Cranford High School’s protest denied; Middletown North retains Group III baseball title


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MIDDLETOWN – The 2022 New Jersey State Interscholastic Athletic Association Group III state championship will remain in possession of the Middletown North High School baseball team.

The NJSIAA has denied a protest that was submitted by Cranford High School administrators following Middletown North’s 5-4 victory over the Cougars in the Group III state tournament championship game on June 18 in Hamilton Township.

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Cranford’s representatives asserted that Middletown North’s starting pitcher exceeded the single-game limit of 110 pitches during the contest.

NJSIAA Executive Director Colleen Maguire issued a statement on June 20 regarding her decision and said, “I have reviewed Cranford’s appeal and supporting documentation, Middletown North’s response, a report from the tournament director and state rules interpreter, and spoke directly with the game’s official pitch counter. Based on my investigation, I have concluded that the result on the field must stand.

“I do not make this decision lightly. The baseball pitch count rules are designed to protect the health and safety of student athletes. Those rules include procedures to make sure pitch counts are accurate and that both teams have input throughout the game to ensure that accuracy.”

Cranford administrators filed a protest 10 hours after the championship game based on their belief that Middletown North’s Colin Dowlen had exceeded the 110-pitch limit during the top of the seventh inning.

After Lucca Limeira made the second out of the seventh inning, Cranford’s coaches approached the home plate umpire as Dowlen remained in the game. The coaches asserted that by their pitch count, Dowlen had exceeded the pitch limit.

Dowlen remained on the mound and struck out Shea Grady to end the top of the seventh inning.

The Lions did not score in the bottom of the seventh inning and the game went to extra innings tied 4-4.

When Dowlen returned to the mound to pitch the top of the eighth inning, Cranford’s coaches again asserted he should not be allowed to pitch because of the number of pitches he had thrown.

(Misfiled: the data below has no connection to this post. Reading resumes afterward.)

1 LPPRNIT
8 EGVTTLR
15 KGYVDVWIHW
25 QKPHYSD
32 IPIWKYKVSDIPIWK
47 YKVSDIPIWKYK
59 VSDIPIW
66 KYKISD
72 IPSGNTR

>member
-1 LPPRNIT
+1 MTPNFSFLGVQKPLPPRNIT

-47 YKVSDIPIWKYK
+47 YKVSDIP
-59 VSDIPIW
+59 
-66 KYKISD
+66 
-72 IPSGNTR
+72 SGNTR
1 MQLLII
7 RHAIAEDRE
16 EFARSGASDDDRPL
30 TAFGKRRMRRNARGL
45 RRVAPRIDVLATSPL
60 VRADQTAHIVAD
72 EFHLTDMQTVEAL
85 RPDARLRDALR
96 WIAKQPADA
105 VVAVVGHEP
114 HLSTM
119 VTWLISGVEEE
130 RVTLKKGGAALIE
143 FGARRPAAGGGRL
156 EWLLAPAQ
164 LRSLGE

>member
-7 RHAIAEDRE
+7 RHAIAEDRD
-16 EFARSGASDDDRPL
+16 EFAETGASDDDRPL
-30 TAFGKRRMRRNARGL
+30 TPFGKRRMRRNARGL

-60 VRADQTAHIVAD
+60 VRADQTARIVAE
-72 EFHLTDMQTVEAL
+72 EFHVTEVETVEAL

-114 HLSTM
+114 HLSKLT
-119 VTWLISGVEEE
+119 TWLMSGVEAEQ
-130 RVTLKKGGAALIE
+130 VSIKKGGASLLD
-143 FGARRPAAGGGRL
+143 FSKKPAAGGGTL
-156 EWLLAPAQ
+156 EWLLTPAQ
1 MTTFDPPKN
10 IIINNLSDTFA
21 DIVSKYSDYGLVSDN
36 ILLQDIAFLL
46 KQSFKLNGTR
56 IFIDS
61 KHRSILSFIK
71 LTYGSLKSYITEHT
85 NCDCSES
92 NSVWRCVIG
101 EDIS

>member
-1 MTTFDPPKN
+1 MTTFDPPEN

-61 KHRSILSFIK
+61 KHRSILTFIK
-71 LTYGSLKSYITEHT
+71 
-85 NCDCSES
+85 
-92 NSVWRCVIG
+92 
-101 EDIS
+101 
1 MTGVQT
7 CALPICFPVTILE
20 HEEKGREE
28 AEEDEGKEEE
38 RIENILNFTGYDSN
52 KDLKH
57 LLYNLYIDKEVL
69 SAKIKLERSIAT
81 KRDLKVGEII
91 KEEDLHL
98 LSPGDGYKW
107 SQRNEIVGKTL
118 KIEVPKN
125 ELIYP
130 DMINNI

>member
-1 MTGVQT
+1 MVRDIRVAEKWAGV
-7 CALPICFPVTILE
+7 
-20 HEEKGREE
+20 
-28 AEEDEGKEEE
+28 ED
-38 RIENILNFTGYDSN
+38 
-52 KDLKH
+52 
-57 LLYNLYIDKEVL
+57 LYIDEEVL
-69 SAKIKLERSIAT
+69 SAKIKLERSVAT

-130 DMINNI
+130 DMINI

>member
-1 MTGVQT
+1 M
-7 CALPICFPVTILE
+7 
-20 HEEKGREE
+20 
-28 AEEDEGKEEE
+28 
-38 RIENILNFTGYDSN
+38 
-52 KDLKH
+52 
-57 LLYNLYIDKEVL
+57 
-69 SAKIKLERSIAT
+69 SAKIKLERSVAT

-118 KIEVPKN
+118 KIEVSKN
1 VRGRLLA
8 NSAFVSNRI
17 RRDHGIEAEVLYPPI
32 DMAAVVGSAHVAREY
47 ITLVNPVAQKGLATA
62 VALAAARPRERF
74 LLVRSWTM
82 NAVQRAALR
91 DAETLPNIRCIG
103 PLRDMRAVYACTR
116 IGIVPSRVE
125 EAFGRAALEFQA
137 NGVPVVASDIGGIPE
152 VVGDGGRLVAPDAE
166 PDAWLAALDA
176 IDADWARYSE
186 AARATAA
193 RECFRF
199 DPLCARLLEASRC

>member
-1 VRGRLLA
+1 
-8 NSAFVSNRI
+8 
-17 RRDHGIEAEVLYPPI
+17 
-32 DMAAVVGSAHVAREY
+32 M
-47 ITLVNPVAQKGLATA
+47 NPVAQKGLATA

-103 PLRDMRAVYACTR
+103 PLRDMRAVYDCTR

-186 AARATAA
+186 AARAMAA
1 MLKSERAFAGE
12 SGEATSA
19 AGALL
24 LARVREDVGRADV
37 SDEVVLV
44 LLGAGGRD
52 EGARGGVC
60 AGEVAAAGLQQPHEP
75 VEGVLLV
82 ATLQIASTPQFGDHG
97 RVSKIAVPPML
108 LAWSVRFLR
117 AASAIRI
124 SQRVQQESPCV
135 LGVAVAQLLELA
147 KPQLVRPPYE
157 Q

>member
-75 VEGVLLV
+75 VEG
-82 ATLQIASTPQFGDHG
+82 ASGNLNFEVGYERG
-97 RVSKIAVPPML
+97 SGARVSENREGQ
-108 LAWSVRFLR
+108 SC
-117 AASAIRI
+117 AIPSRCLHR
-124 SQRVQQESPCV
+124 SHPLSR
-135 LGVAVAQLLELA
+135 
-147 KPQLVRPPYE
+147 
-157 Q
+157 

The Cranford coaches were basing their claim on a pitch count that was displayed on the field’s scoreboard.

For a state championship game, the pitch count is kept by a neutral official known as the official adult pitch counter. In this case, the official pitch counter introduced himself to the two coaches and sat behind home plate.

According to the rules, pitch counts must be verified with representatives of both teams after each half-inning.

At one point, the official pitch counter said Dowlen had thrown 100 pitches. Cranford’s coaches challenged that number. The official pitch counter re-added his numbers, found a mistake and said the correct number at that point was 109 pitches.

After additional discussion, the official pitch counter told the umpire Dowlen was facing his final batter and the game resumed. A later review of the game film showed Dowlen had in fact thrown too many pitches at that point.

Dowlen left the mound after retiring one batter in the top of the eighth inning. The Cougars did not score and the Lions won the game and the Group III state championship with a run in the bottom of the eighth inning.

In her ruling, Maguire said she found that Middletown North’s staff followed the rules and checked in with the official pitch counter each inning. She said Cranford’s staff did not do the same and relied on the pitch count displayed on the scoreboard.

Maguire said a memo had been sent to the athletic director of the schools competing in the state tournament championship games, stating, “The pitch count on the scoreboard is unofficial as the operator is in the press box; not seated next to the pitch counter.”

“Instead of checking the pitch count every inning, Cranford’s coaches relied on the scoreboard, which was not official, and waited until they thought the pitch count had been exceeded before raising their concerns.

“Even though the official pitch counter made a mistake, Middletown North had a right to rely on his official count.

“In short, I will not change the result on the field based on a mistake made by an official pitch counter, who was charged with enforcing a health and safety rule, and particularly so where, as here, there was no intent by Middletown North to game the system or gain an advantage,” Maguire said.

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